Twenty years ago, Marilynn, my childhood friend, and I reconnected. She tells our friends I was her 5th Grade boyfriend, but she didn’t share that with me until we were 60 years old. Today, the restlessness that haunted my earlier relationships is gone. Love has taken a different form. Now, at night, we often find ourselves reaching out under the covers to touch or hold hands. Sometimes, when it’s very quiet, we need reassurance that the other is there, still warm and breathing. It’s a subtle way of saying I love you. We’re both aware that our remaining time is limited. We can’t say it often enough.
“Of Love” applies to our children and grandchildren as well. Our children are busy with their own lives and often “Of Love” gets lost in the chaos of their work, soccer, music lessons, ski team and the daily demands of being good parents. We’re there for our kids and grandkids, but sometimes we feel more like observers than participants. Their lives will change but they don’t know it now. “Of Love” will be back.
This may be, for me, the most important of the four serigraphs and the one that shows best “How a Man Changes” over time. For decades I engaged in reckless behaviors that endangered my life and the lives of others. Before I was old enough to drive legally, I hotwired my parents’ car and took friends joyriding. As a Marine pilot I flew an F-8 Crusader down the main street of Santa Ana California at what the Santa Ana Register claimed was “car top” level. The Marine Corps didn’t court-martial me and I went off to law school in Berkeley where, on a dark rainy night, I drove my motorbike at full speed into a car that was backing up the street. The bike was totaled, and I woke up in an Oakland hospital with minor injuries and a court date for drunk driving. I could go on, but I know now that I was lucky to survive those and other motorcycle, ski, scuba, sailing, and driving incidents over the years.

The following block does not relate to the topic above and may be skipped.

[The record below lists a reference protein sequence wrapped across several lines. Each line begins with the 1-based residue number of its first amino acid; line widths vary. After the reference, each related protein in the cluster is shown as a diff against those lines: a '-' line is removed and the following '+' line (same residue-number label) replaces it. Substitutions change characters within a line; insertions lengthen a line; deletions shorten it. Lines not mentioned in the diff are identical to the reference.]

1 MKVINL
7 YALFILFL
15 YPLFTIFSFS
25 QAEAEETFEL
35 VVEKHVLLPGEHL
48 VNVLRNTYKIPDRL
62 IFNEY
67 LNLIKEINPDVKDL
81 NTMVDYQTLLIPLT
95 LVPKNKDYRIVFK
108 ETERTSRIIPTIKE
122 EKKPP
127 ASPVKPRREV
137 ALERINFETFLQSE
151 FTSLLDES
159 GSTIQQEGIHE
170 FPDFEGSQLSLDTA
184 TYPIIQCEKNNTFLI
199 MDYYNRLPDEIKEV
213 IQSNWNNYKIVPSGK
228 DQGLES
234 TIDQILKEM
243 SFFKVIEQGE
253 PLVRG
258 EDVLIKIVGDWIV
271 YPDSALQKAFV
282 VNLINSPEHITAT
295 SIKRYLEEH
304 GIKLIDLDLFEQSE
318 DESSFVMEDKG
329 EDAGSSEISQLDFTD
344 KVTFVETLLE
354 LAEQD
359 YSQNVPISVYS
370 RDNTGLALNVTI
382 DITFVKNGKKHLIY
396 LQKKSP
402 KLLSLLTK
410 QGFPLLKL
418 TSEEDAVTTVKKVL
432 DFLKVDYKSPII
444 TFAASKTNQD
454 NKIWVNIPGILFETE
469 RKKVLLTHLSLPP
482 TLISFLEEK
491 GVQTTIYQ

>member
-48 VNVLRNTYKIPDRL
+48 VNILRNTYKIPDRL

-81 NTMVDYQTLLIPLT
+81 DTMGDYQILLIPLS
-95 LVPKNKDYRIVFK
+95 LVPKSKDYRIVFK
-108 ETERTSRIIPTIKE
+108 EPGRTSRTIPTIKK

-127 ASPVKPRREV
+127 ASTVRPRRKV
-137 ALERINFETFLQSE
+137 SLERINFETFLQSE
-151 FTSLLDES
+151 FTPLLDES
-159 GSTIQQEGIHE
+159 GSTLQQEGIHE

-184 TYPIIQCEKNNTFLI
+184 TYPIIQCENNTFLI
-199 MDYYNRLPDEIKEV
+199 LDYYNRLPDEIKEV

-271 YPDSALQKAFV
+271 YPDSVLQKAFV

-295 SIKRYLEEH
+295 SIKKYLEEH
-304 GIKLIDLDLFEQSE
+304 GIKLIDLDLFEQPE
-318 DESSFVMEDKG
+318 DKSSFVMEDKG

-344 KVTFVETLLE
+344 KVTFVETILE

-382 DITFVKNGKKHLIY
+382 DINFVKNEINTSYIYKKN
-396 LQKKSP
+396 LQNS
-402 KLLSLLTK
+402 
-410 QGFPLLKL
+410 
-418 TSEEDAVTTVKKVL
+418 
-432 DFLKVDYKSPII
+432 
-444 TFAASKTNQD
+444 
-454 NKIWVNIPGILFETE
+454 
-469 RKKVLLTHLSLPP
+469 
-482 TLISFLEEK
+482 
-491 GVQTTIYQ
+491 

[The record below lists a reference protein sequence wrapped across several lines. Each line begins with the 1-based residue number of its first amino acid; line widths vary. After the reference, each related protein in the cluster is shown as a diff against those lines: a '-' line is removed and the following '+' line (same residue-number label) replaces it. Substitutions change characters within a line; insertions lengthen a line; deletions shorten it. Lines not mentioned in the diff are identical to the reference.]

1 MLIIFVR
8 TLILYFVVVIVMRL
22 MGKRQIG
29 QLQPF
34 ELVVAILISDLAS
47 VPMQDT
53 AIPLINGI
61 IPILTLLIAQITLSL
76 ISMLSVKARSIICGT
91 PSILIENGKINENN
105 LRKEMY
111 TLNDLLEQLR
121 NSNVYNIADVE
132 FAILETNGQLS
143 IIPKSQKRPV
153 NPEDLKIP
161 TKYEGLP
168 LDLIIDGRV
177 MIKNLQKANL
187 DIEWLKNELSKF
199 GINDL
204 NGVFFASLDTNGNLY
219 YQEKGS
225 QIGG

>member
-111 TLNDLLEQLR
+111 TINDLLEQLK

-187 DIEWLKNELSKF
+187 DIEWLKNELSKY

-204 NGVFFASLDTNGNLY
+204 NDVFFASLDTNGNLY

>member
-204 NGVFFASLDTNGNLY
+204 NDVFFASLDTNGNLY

But, time works changes as the body is transformed, and being “(A Little) More Careful” means something much different today than it did when I was younger. As we age our bodies (and brains) change. Parts wear out, memory fades, endurance and strength diminish, aerobic capacity and muscle mass decrease, and skin sags. It goes with the territory. It’s How a Man Ages.
Twenty years ago, when we were making annual bike trips to Europe, M and I told ourselves we would tour Holland when we couldn’t climb the hills anymore. We rode our bikes through Holland and Belgium in 2009, but the fact we couldn’t ride the hills anymore didn’t stop us. Today, “(A Little) More Careful” means we ride trails and bike paths alongside rivers and lakes in the flats. M has a titanium knee and ceramic hip. I have less knee cartilage, and can’t hear high frequencies, so… we’re “(A Little) More Careful.”
“Than of Everything” pulls the changes all together. It’s a summation of all the elements in Sister Corita’s homage to “Be, Of Love, (A Little) More Careful.” It reminds me that love is not guaranteed, that it is fragile and takes work. “Everything” covers a lot of territory and tells me not to overlook even the smallest thing. Be grateful for everything. I’m looking forward to 2019 but know that nothing is guaranteed and that it’s important to remember to “Be, Of Love, (A Little) More Careful, Than of Everything.”